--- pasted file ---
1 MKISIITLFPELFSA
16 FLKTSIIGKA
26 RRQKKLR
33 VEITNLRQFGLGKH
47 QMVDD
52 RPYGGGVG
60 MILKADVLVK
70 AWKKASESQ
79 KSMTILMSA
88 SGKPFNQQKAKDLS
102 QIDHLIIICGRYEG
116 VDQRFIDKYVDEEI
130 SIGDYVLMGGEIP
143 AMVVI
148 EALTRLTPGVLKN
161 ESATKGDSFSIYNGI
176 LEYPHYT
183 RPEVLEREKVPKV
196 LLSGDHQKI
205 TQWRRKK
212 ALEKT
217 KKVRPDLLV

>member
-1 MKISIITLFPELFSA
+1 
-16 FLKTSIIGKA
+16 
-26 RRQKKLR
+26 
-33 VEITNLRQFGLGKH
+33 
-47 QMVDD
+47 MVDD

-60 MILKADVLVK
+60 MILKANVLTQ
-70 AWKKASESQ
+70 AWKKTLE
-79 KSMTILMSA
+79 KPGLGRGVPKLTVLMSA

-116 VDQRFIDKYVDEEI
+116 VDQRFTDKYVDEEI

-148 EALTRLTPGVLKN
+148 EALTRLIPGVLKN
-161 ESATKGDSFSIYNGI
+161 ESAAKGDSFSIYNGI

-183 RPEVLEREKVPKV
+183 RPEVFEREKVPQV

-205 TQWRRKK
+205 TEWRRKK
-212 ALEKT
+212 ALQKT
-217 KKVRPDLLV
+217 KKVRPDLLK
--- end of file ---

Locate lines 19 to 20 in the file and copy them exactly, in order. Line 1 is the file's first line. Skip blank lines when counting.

196 LLSGDHQKI
205 TQWRRKK